05-12-2016, 03:59 PM
I think what some people fail to understand is that racism exists on a spectrum. It's not just the explicit, overly violent kind that one thinks of (slavery, lynchings, etc.), but rather a mix of both the implicit and explicit. It's easy to understand why many people will swear they aren't racist when confronted, then: they have a very black and white view of racism (pun intended), which leads to defensiveness and a refusal to confront their biases. To be clear, we all have our biases. The sentiment that we live in some "post-racial" society persists because of this misunderstanding. Even the implicit biases can be very harmful when it's coupled with power. There are studies showing that police officers are quicker to the trigger when they're presented with a darker skinned suspect for example, which is a clear case of how implicit biases coupled with power can be dangerous.
I understand what you're saying, however; ingroup favoritism is a very real thing. They will feel more empathy for people who look like them and/or share the same beliefs. They don't share the same empathy for outgroups, which is very apparent when you see the differences in how whites and blacks feel about the police state. Whites are generally more supportive of the police state, while blacks — who are disproportionately targeted and killed by police — have a greater mistrust.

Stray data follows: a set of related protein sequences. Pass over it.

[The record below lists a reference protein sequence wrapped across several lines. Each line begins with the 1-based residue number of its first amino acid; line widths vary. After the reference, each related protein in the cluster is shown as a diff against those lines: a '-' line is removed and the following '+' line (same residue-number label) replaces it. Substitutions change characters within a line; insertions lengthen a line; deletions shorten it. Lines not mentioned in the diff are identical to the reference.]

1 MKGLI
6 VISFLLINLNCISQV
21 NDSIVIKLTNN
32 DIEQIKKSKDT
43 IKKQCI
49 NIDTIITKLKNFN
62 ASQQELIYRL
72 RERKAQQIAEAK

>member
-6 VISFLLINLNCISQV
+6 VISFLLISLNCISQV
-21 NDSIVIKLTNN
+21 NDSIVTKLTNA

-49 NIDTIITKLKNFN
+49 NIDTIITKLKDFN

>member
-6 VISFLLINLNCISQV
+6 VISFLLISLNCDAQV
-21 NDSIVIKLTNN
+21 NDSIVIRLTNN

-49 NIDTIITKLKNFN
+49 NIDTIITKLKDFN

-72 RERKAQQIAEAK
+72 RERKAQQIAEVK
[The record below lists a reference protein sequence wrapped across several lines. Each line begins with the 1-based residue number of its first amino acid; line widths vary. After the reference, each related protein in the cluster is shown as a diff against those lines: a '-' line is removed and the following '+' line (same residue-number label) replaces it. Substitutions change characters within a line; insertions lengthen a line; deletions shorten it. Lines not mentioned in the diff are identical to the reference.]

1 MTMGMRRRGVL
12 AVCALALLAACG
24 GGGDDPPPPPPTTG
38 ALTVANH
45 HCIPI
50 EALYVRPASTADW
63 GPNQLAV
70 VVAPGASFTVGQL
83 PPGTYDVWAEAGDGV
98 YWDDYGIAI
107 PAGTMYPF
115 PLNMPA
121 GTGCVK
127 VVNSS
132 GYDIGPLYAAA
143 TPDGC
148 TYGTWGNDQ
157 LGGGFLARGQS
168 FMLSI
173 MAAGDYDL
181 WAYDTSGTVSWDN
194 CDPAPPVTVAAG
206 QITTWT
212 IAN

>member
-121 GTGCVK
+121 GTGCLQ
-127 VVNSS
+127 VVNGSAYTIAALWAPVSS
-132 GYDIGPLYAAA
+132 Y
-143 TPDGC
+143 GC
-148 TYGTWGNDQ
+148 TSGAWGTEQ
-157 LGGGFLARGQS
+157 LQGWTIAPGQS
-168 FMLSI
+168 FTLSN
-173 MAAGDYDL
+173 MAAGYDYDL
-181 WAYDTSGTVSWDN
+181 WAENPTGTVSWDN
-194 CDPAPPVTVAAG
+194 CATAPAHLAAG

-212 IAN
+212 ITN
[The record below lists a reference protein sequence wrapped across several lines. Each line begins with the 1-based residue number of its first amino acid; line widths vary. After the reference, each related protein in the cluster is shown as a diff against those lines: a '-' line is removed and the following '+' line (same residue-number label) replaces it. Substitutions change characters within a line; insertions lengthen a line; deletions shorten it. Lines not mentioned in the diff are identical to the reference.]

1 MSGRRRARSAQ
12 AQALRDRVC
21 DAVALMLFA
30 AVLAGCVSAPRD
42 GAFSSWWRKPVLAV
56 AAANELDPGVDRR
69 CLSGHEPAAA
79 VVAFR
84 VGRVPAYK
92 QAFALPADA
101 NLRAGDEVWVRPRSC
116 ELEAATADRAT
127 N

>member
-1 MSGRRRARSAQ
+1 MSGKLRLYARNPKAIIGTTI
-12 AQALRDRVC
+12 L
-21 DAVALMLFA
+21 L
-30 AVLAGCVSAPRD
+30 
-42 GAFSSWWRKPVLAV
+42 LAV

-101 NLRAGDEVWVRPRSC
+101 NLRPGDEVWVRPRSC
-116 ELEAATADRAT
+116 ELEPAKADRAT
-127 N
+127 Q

It would be great if we could rid ourselves of these problems which are enforced or aggravated by the State, and I think now more than ever, many people are waking up and realizing that things aren't functioning. This is good. Like I said, even if you don't like certain elements of, or the messaging of BLM, they are helping make people aware of corruption. However, the poster you're agreeing with doesn't seem to care about this issue since they're ardently supporting Trump. Furthermore, we can't stop talking about race because race is absolutely an issue. Racism isn't going to go away if we pretend it doesn't exist or isn't a problem.